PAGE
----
Since the dots are small (a full width at half maximum between 3 and 5 nm), surface diffusion is potentially an important precursor supply mechanism. Both desorption and diffusion are thermally activated according to the same exponential law. For an adsorbed precursor molecule the energy threshold for desorption Edes is much larger than the threshold Ediff to move from one adsorption site to an adjacent one . So while molecules diffuse faster across the surface at higher temperatures, effectively the diffusion path length becomes shorter because desorption will occur sooner. This reduces the total number of precursor molecules that are transported by surface diffusion to the writing location.
We therefore verified whether a contribution of surface diffusion is observed in the measurements. The data presented in Figure 1b (and in Figure 2a) is the result of spot exposures with a fixed dwell time of 3 s. The number of precursor molecules that arrive at the writing location through surface diffusion is time-dependent. If the contribution of the surface diffusion to the precursor transport is significant, this becomes apparent when the dwell time is varied. We deposited arrays with dwell times ranging from 0.1 s to 12.0 s as a function of the substrate temperature, all with spot 9 (i.e., a constant current density). We determine the growth rate R by taking the slope of the fitted linear functions in Figure 3a. In Figure 3b an Arrhenius plot is shown, where ln(R) is plotted as a function of 1/T. We found a linear dependency, from which we calculated that Edes = 21.7 kJ/mol or 0.22 eV.
The values for Edes obtained from the deposition experiments are collected in Figure 4. It is observed that the value for Edes obtained with varying dwell times (from 0.1 s to 12.0 s) falls within the scatter of the data obtained with a constant dwell time of 3 s. This suggests that surface diffusion does not play a significant role in these experiments. This finding is consistent with the value of the gas pressure. We can calculate the number of precursor molecules striking an area on the surface from the gas phase with :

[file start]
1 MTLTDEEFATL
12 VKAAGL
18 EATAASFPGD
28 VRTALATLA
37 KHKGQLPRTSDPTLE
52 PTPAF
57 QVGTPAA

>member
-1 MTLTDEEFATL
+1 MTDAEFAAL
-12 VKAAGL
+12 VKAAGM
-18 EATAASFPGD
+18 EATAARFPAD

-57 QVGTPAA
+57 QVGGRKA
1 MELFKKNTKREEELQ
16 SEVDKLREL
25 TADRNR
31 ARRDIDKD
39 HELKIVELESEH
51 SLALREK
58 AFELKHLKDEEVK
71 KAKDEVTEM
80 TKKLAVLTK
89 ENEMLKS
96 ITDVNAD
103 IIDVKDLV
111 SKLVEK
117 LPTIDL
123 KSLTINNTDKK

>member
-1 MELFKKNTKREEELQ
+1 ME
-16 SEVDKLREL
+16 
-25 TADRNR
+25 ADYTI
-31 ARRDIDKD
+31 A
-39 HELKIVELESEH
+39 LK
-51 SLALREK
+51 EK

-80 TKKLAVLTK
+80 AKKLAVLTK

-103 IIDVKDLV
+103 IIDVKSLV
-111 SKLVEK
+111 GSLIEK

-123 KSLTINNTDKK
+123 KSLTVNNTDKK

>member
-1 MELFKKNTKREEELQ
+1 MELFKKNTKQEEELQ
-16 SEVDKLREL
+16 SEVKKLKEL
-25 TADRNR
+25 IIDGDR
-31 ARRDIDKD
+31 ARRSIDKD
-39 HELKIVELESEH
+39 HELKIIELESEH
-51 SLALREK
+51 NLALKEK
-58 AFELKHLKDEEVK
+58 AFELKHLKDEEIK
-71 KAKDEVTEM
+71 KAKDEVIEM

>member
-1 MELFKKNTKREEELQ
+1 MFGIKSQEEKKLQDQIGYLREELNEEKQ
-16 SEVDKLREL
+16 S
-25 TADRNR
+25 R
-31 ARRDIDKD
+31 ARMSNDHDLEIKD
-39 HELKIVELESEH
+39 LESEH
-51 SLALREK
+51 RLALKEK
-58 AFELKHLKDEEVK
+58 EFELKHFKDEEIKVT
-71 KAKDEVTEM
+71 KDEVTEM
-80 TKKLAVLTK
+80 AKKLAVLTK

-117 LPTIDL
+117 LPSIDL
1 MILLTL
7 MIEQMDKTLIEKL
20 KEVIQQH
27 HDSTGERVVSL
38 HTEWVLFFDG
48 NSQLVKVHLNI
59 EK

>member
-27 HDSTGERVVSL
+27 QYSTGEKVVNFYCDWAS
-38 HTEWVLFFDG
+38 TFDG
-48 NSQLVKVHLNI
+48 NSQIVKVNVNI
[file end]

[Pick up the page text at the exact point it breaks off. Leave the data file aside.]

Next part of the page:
with F being the flux of molecules arriving at the surface, P the pressure in Torr, and M the molecular mass. A pressure of 1.7 Pa gives a flux of 1.4×1018 molecules·cm−2·s−1, or 1.4 × 104 molecules·nm−2·s−1. Assuming a dot diameter of 4 nm and taking into account that both the upper and lower surface of the holey carbon membrane are exposed to the precursor gas, the flux on the dot area is 3.5 × 105 molecules·s−1. In comparison, an estimated 300–1500 molecules W(CO)6 are necessary to form a 4 nm dot . The dwell time per dot is 3 s, which makes the flux of precursor molecules arriving from the gas phase about three orders of magnitude larger than the consumption by the e-beam. Even when the sticking coefficient is smaller than 1, the transport of precursor molecules through the gas phase is sufficient to grow the dots, making the contribution from surface diffusion non-dominant in this experiment.
Figure 4 shows that the activation energy for desorption Edes, calculated for W(CO)6, varies significantly, from 17.2 kJ/mol to 23.0 kJ/mol. Assuming a random variation, the average value for Edes is 20.3 kJ/mol (or 0.21 eV).
A reference value for W(CO)6 determined by temperature-programmed desorption (TPD) measurements is 53.8 kJ/mol or 0.56 eV (for desorption from multilayers of W(CO)6) . It is observed that the values found in the FEBIP experiments are lower by a factor of 2.5–3.0. A possible explanation for this difference is the fact that the desorption energy is substrate-dependent. The FEBIP and TPD values have been determined using different substrates (amorphous carbon and Ni(100) , respectively). However, this does not explain the large discrepancy between the values. Measurements of Edes for MeCpPt(IV)Me3 (a well-known precursor for FEBIP) differ only by about 10% for the substrates Au(110) and a mixture of amorphous carbon and platinum . This indicates that the factor of 2.5–3.0, which we observed here, cannot be explained solely by a substrate effect.
This conclusion is consistent with the report from Christy for a siloxane  and from Li et al. for WF6 . The values for the activation energy Li et al. obtained from FEBIP experiments range from 71 meV to 210 meV, depending on the beam current (51 pA to 3400 pA) and acceleration voltage (5 to 30 kV). Similar to our findings, these values for Edes are a factor of 1.5 to 5.0 lower than the values found by TPD [26-28]. A difference to our results is that the calculated Edes does not decrease strongly with increasing beam current as Li et al. observe. However, this can be explained with a smaller range of beam currents that we use in our experiments. Li et al. varied the beam currents between 51pA and 3400 pA, in our experiments the estimated beam currents are between 1 and 6 pA.